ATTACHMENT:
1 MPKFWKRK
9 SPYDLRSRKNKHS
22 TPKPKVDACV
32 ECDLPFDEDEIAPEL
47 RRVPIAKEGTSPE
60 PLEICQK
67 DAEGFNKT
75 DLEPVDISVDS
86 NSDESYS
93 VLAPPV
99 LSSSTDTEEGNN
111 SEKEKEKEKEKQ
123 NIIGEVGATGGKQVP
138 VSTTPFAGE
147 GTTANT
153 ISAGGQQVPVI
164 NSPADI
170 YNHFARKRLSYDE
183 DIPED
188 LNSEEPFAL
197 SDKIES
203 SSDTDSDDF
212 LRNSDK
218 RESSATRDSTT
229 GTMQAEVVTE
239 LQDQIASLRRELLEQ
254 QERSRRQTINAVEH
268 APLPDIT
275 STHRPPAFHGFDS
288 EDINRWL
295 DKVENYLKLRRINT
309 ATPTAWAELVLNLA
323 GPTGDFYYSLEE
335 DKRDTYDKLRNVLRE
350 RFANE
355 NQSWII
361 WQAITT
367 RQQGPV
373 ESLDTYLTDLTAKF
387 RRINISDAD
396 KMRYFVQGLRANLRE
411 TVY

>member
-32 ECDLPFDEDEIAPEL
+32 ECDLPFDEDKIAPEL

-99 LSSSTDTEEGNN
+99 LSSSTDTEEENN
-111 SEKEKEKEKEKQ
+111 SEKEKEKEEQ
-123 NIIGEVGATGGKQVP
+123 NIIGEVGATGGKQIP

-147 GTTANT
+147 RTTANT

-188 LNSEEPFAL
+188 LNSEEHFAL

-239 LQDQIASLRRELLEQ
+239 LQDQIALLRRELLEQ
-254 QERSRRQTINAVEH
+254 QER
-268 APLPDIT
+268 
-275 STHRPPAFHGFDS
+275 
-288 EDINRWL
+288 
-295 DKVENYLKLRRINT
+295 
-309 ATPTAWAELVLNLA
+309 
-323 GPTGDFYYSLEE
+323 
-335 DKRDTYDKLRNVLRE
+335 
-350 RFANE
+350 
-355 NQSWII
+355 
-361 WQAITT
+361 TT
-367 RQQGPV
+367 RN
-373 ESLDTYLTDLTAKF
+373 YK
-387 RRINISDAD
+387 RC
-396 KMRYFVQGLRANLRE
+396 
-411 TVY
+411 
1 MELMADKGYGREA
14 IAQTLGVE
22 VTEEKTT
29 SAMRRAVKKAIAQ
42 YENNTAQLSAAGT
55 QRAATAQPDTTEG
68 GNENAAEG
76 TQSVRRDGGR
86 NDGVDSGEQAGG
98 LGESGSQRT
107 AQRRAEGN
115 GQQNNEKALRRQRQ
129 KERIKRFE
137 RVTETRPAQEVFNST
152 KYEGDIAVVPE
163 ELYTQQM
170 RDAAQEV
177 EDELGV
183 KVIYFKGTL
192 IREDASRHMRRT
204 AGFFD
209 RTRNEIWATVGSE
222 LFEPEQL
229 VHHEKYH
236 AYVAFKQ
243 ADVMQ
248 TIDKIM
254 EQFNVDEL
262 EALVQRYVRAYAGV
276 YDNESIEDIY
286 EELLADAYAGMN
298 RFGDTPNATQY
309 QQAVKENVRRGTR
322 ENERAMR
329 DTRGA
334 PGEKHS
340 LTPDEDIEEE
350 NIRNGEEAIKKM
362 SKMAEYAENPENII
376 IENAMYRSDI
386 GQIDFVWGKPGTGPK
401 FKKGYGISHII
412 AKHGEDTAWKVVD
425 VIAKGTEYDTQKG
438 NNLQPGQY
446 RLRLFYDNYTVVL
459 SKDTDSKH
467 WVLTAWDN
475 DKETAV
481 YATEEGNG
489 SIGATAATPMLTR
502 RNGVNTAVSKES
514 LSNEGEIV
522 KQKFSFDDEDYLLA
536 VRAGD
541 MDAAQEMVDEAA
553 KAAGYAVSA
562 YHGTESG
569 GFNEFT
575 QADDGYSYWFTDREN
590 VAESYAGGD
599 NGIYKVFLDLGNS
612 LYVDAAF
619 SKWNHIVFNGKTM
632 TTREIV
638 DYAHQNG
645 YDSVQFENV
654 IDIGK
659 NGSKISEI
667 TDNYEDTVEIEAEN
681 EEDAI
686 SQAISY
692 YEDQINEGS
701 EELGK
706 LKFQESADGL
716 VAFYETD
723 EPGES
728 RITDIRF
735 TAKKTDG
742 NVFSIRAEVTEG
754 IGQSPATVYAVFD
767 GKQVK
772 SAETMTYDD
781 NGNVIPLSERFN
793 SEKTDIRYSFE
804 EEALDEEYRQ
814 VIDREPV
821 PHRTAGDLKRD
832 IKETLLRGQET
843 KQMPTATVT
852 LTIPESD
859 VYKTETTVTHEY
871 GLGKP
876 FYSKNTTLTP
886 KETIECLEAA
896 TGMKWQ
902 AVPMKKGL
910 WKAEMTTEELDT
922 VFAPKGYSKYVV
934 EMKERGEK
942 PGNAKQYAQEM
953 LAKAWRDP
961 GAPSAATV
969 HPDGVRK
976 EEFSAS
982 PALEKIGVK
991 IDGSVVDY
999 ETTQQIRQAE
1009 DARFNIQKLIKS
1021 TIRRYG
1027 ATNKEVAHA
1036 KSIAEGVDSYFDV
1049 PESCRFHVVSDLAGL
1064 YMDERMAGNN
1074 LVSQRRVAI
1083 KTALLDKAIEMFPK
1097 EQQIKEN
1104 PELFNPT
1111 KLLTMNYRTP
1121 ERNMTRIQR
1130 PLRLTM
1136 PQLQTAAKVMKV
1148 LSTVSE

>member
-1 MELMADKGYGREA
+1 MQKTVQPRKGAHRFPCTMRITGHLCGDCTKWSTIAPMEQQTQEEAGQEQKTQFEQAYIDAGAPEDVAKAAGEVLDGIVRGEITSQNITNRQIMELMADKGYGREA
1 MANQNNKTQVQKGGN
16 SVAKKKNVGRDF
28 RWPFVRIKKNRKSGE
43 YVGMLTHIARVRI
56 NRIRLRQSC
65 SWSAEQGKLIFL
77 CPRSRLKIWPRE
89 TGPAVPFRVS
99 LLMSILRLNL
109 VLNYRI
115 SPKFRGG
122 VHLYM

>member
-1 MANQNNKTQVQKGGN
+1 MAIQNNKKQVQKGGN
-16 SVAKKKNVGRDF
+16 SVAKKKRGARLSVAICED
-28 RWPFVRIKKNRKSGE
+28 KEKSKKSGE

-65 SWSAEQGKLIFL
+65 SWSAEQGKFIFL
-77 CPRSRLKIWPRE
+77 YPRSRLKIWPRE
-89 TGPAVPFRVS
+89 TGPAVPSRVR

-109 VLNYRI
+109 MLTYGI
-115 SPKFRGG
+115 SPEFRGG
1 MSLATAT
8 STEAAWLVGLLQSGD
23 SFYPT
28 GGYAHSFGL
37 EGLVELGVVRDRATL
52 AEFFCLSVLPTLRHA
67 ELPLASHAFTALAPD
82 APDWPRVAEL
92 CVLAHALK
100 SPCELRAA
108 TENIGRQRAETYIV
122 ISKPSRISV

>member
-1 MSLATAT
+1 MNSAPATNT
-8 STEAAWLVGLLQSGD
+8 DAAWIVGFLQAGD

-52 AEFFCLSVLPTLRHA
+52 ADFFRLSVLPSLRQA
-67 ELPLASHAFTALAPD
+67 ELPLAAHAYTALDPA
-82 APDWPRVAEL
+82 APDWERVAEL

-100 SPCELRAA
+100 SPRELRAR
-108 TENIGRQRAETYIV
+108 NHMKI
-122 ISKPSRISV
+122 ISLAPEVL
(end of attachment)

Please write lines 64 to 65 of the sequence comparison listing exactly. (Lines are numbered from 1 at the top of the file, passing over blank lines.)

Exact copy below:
-288 EDINRWL
+288 